Wednesday, July 24, 2013

Festivals, ya'll!

Ali's Pet Kitchen Booth
Festivals and craft shows are a staple in the South. Though most are in the fall and spring, there are a few in the summer, too. We had our first taste of a festival market place this weekend at a local Christmas In July event. We had a fairly good turnout that would probably have been better if we hadn't had monsoon weather outside keeping everyone away.

We did sell several treats to some dog lovers so we will call it a success. We also debuted some Big Dog treats which we package in 4oz bags with approximately 8-10 treats in each. We did these in Apple, Banana and Sweet Potato flavors and they went over well. Check back because we will probably be doing a Christmas in July-themed giveaway with some of these in the very near future.

What did we learn from our festival experience? Well, for one thing, we enjoyed meeting the fellow vendors and sharing experiences with them. Like us, many of them were first time vendors and were trying to get their feet wet. We felt that $35 for our 10'x10' space was fair and we were located right next the bathroom, which we felt gave us a somewhat captive audience! 

Dog jumping
One drawback, however, was that the festival was held in the back of a co-op market and the owners charged visitors $5.00 to enter the area where we were. We felt that some people didn't want to pay the extra amount just to see what was in our area when the vendors with permanent spots up front were accessible for free. I think that it also hurt our bottom line since we only charge $5.00 for our 1/2lb product, $3.00 for the Big Dog Treats, adding a $5.00 charge makes those treats now $10.00, which is high. By noon we noticed that they had stopped charging at the door, but since most of the traffic was gone we think that the damage was done. We might not participate in a pay to visit festival again unless all the vendors were under the same entrance fee.

We ordered shirts, a banner and business cards from Vistaprint and they all came right on time and looked great. One woman even asked us if our treats were homemade because we looked so professional - so that was quite a compliment. We set up on Friday afternoon in the heat because the air wasn't working in our area yet. We came back Saturday morning to set out the treats and get down to work. Thank goodness there was a coffee vendor in the market because we needed it! My hubby even got the chocolate covered coffee beans for an added punch! It was supposed to last from 10:00 a.m to 5:00 p.m. but with the weather everything seemed to taper off at 3:00p.m. and the people at the market started to close things down, so that is when we packed it in.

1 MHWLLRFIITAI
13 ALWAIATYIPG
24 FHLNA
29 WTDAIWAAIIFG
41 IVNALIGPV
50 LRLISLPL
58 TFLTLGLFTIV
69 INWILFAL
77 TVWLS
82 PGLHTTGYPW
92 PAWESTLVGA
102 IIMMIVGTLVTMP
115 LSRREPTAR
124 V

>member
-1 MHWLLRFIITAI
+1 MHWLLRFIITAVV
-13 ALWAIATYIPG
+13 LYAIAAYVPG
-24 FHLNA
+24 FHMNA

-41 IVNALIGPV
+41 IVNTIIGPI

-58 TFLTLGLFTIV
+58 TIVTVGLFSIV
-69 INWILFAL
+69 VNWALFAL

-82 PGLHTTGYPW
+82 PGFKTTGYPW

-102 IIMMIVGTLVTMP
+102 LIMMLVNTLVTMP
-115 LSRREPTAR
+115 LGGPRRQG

We got home and put things away and collapsed on the bed for four hours - a typical caffeine crash! We made enough money to justify the booth rental and we made some good new friends and contacts so we are happy about our experience and looking forward to doing it again. I think that festivals in the fall will be better because we won't have a theme - we had to decorate for this one with Christmas decorations which added to the things we had to take with us. And, I think that we will have better success in the fall when people aren't trying to squeeze the last minutes of summer vacation out of time with their family. Not to mention that the weather might be better then. All in all, since we had a good time and it gave us something to do together on a Saturday.

Some tips I would suggest if you ever want to sell your crafts at a festival:

1. Arrive early and stay late. We were selling before some of the other vendors even showed up on Saturday. And, when others started to pack it in, we stayed an extra hour and made a couple more sales when our neighbors had headed home.
2.  Bring your own snacks and drinks. Since there were two of us, we could have taken turns going to get a drink or snacks, and we did do that for lunch. But, we saved money by bringing our own drinks and snacks. You don't want to get stuck in line waiting on a water or use all your profit on snacks!
3.  Bring your own comfy chairs. The festival provided some folding metal chairs but we brought our own camp-style chairs that were much more comfy.  You are going to be on your feet a lot so when you get a chance to sit down, make sure you enjoy it.
Lemonade stand4. Clearly mark the price on all your items. We had a price list for what we had to offer, along with a 'menu' that explained what the ingredients of our flavors contained. However, people still asked the price every time. So, a small sign with each size bag would have helped put the price with the product immediately for our customers. One of our neighbors noted that she should have done that on her embroidery items. She felt that forcing people to ask what the price was turning them away.
5. Stand up and greet people who come to your booth. There were a lot of people lingering around the booths that were a little stand-offish. We noticed them and said 'hello' and it seemed to draw them to us. They asked about our product and we gave them our 'gluten-free' product line and some bought, some didn't. But, a few vendors were on their smart phone or chatting or just sitting staring out at the crowds. They discouraged people to come to them. By being approachable and attentive we drew people to us, even if they didn't buy anything. Some people just took a card and info to give to their friends and family who have dogs.

All in all, we enjoyed selling face-to-face to dog lovers at the Christmas in July event.  If you want to check out our treats, click here to go to our E-commerce website. And, check back this week because we have extra inventory that we are going to use as a giveaway for our own Christmas in July celebration!

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